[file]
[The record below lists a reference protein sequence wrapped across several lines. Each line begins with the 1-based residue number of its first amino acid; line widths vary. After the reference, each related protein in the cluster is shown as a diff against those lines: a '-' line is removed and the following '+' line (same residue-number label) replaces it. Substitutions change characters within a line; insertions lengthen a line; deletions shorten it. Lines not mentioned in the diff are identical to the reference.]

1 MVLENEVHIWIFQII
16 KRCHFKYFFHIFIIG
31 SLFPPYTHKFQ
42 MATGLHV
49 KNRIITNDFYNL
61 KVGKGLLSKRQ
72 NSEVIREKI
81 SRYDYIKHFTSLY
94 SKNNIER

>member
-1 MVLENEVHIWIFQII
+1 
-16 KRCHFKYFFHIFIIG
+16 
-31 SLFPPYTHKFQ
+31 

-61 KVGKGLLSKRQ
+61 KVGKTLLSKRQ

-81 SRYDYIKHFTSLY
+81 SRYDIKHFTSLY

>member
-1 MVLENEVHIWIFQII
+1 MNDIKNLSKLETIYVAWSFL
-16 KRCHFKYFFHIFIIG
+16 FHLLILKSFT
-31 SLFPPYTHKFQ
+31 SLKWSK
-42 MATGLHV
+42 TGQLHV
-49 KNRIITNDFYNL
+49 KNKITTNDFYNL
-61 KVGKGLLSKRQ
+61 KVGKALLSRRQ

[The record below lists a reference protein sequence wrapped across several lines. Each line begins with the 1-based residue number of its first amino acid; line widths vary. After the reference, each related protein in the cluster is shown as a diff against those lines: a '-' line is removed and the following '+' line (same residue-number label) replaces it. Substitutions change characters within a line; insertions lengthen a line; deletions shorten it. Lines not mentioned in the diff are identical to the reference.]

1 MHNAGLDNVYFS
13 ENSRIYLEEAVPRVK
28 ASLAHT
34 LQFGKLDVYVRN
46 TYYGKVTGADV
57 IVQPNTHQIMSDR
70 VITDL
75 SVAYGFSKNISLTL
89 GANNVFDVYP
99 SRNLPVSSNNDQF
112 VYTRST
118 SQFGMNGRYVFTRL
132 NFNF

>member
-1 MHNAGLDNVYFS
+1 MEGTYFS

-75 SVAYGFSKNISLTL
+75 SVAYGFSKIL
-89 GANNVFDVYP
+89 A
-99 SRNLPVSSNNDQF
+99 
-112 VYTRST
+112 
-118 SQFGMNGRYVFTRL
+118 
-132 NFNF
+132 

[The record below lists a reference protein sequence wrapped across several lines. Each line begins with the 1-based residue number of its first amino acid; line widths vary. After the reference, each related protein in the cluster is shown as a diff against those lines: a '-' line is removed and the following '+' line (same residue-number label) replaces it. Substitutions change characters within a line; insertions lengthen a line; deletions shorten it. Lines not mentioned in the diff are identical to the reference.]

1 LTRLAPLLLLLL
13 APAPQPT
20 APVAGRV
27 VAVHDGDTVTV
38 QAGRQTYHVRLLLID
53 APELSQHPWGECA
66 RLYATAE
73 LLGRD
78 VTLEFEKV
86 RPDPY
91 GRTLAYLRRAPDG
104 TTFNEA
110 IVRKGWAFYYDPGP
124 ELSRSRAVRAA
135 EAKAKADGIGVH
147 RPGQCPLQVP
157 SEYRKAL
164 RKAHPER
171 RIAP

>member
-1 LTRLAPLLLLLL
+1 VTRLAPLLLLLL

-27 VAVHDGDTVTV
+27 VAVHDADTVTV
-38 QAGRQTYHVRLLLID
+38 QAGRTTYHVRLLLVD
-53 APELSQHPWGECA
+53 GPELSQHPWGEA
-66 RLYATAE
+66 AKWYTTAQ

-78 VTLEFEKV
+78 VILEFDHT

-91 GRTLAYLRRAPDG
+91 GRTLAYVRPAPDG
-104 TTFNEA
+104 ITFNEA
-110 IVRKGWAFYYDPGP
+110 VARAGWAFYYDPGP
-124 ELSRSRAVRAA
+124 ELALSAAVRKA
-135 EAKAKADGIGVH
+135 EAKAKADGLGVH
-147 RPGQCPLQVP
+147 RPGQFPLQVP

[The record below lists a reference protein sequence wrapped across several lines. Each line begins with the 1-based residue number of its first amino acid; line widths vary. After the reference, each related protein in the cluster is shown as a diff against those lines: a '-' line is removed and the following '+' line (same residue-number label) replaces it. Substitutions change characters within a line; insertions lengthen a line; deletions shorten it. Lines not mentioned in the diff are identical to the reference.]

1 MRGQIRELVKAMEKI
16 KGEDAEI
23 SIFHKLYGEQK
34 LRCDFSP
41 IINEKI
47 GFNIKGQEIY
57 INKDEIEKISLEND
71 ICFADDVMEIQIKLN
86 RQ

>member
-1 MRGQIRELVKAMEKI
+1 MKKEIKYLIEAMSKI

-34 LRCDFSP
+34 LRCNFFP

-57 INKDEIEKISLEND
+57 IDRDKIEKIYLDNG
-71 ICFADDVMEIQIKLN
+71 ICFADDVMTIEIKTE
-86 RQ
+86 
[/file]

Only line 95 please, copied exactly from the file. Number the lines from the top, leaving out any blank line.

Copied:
-78 VTLEFEKV